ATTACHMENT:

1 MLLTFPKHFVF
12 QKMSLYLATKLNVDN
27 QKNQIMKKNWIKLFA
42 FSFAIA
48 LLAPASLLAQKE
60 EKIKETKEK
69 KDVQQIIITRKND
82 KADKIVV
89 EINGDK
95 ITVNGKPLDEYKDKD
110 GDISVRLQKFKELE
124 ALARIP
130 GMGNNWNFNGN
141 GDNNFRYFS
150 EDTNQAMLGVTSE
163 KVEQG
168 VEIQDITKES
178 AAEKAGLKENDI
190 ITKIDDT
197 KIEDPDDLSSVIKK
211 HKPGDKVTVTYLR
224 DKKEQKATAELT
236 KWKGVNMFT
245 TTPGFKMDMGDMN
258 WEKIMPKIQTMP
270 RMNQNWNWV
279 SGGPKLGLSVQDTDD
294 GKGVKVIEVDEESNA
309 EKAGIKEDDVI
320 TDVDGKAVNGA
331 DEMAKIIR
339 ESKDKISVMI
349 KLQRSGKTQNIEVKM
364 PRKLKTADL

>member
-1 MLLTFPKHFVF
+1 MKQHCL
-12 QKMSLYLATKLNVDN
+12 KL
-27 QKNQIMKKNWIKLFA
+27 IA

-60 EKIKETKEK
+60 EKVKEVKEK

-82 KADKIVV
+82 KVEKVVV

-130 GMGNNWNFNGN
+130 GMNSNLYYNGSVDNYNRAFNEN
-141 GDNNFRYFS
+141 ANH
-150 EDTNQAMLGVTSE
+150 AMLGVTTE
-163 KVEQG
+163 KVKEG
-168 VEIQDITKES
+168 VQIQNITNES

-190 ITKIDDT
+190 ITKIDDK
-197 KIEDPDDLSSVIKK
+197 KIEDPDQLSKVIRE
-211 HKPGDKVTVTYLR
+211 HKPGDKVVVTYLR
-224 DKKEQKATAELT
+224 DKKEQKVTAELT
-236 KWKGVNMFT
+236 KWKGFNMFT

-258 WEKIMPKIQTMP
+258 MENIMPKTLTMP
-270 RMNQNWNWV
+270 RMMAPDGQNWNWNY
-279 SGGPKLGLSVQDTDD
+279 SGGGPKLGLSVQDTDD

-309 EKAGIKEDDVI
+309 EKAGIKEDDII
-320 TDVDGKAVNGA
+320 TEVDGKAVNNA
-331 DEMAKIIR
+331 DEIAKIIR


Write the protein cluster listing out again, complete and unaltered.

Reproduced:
1 MLLTFPKHFVF
12 QKMSLYLATKLNVDN
27 QKNQIMKKNWIKLFA
42 FSFAIA
48 LLAPASLLAQKE
60 EKIKETKEK
69 KDVQQIIITRKND
82 KADKIVV
89 EINGDK
95 ITVNGKPLDEYKDKD
110 GDISVRLQKFKELE
124 ALARIP
130 GMGNNWNFNGN
141 GDNNFRYFS
150 EDTNQAMLGVTSE
163 KVEQG
168 VEIQDITKES
178 AAEKAGLKENDI
190 ITKIDDT
197 KIEDPDDLSSVIKK
211 HKPGDKVTVTYLR
224 DKKEQKATAELT
236 KWKGVNMFT
245 TTPGFKMDMGDMN
258 WEKIMPKIQTMP
270 RMNQNWNWV
279 SGGPKLGLSVQDTDD
294 GKGVKVIEVDEESNA
309 EKAGIKEDDVI
320 TDVDGKAVNGA
331 DEMAKIIR
339 ESKDKISVMI
349 KLQRSGKTQNIEVKM
364 PRKLKTADL

>member
-1 MLLTFPKHFVF
+1 MKQHCL
-12 QKMSLYLATKLNVDN
+12 KL
-27 QKNQIMKKNWIKLFA
+27 IA

-60 EKIKETKEK
+60 EKVKEVKEK

-82 KADKIVV
+82 KVEKVVV

-130 GMGNNWNFNGN
+130 GMNSNLYYNGSVDNYNRAFNEN
-141 GDNNFRYFS
+141 ANH
-150 EDTNQAMLGVTSE
+150 AMLGVTTE
-163 KVEQG
+163 KVKEG
-168 VEIQDITKES
+168 VQIQNITNES

-190 ITKIDDT
+190 ITKIDDK
-197 KIEDPDDLSSVIKK
+197 KIEDPDQLSKVIRE
-211 HKPGDKVTVTYLR
+211 HKPGDKVVVTYLR
-224 DKKEQKATAELT
+224 DKKEQKVTAELT
-236 KWKGVNMFT
+236 KWKGFNMFT

-258 WEKIMPKIQTMP
+258 MENIMPKTLTMP
-270 RMNQNWNWV
+270 RMMAPDGQNWNWNY
-279 SGGPKLGLSVQDTDD
+279 SGGGPKLGLSVQDTDD

-309 EKAGIKEDDVI
+309 EKAGIKEDDII
-320 TDVDGKAVNGA
+320 TEVDGKAVNNA
-331 DEMAKIIR
+331 DEIAKIIR